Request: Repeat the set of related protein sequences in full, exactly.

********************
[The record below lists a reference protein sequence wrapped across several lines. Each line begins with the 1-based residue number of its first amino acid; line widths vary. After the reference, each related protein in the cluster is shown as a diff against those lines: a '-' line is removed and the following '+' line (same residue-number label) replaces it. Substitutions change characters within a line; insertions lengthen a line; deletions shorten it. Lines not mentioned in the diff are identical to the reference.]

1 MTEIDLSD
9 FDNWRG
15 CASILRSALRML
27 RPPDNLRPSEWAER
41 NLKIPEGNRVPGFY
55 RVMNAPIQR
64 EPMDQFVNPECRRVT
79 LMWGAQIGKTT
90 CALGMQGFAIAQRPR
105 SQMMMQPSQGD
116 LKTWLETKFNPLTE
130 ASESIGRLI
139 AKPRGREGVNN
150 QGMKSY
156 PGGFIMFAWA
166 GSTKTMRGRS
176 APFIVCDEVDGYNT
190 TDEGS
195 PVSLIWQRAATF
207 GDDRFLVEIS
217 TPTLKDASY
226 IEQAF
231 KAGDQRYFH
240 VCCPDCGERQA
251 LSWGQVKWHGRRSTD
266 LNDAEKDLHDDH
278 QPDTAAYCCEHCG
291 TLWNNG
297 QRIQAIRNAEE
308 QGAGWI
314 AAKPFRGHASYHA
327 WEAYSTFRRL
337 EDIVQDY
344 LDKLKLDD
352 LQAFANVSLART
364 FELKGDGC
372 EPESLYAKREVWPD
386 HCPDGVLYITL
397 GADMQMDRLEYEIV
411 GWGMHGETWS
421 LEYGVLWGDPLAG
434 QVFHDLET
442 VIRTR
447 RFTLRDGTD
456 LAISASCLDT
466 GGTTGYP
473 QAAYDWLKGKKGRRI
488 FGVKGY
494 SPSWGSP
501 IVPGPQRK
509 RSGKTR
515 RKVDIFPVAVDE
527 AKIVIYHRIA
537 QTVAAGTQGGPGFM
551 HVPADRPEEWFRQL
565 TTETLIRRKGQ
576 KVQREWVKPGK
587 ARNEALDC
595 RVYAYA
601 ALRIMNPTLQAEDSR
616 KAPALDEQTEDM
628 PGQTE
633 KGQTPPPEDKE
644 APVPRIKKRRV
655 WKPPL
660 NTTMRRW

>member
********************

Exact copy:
[The record below lists a reference protein sequence wrapped across several lines. Each line begins with the 1-based residue number of its first amino acid; line widths vary. After the reference, each related protein in the cluster is shown as a diff against those lines: a '-' line is removed and the following '+' line (same residue-number label) replaces it. Substitutions change characters within a line; insertions lengthen a line; deletions shorten it. Lines not mentioned in the diff are identical to the reference.]

1 MTEIDLSD
9 FDNWRG
15 CASILRSALRML
27 RPPDNLRPSEWAER
41 NLKIPEGNRVPGFY
55 RVMNAPIQR
64 EPMDQFVNPECRRVT
79 LMWGAQIGKTT
90 CALGMQGFAIAQRPR
105 SQMMMQPSQGD
116 LKTWLETKFNPLTE
130 ASESIGRLI
139 AKPRGREGVNN
150 QGMKSY
156 PGGFIMFAWA
166 GSTKTMRGRS
176 APFIVCDEVDGYNT
190 TDEGS
195 PVSLIWQRAATF
207 GDDRFLVEIS
217 TPTLKDASY
226 IEQAF
231 KAGDQRYFH
240 VCCPDCGERQA
251 LSWGQVKWHGRRSTD
266 LNDAEKDLHDDH
278 QPDTAAYCCEHCG
291 TLWNNG
297 QRIQAIRNAEE
308 QGAGWI
314 AAKPFRGHASYHA
327 WEAYSTFRRL
337 EDIVQDY
344 LDKLKLDD
352 LQAFANVSLART
364 FELKGDGC
372 EPESLYAKREVWPD
386 HCPDGVLYITL
397 GADMQMDRLEYEIV
411 GWGMHGETWS
421 LEYGVLWGDPLAG
434 QVFHDLET
442 VIRTR
447 RFTLRDGTD
456 LAISASCLDT
466 GGTTGYP
473 QAAYDWLKGKKGRRI
488 FGVKGY
494 SPSWGSP
501 IVPGPQRK
509 RSGKTR
515 RKVDIFPVAVDE
527 AKIVIYHRIA
537 QTVAAGTQGGPGFM
551 HVPADRPEEWFRQL
565 TTETLIRRKGQ
576 KVQREWVKPGK
587 ARNEALDC
595 RVYAYA
601 ALRIMNPTLQAEDSR
616 KAPALDEQTEDM
628 PGQTE
633 KGQTPPPEDKE
644 APVPRIKKRRV
655 WKPPL
660 NTTMRRW

>member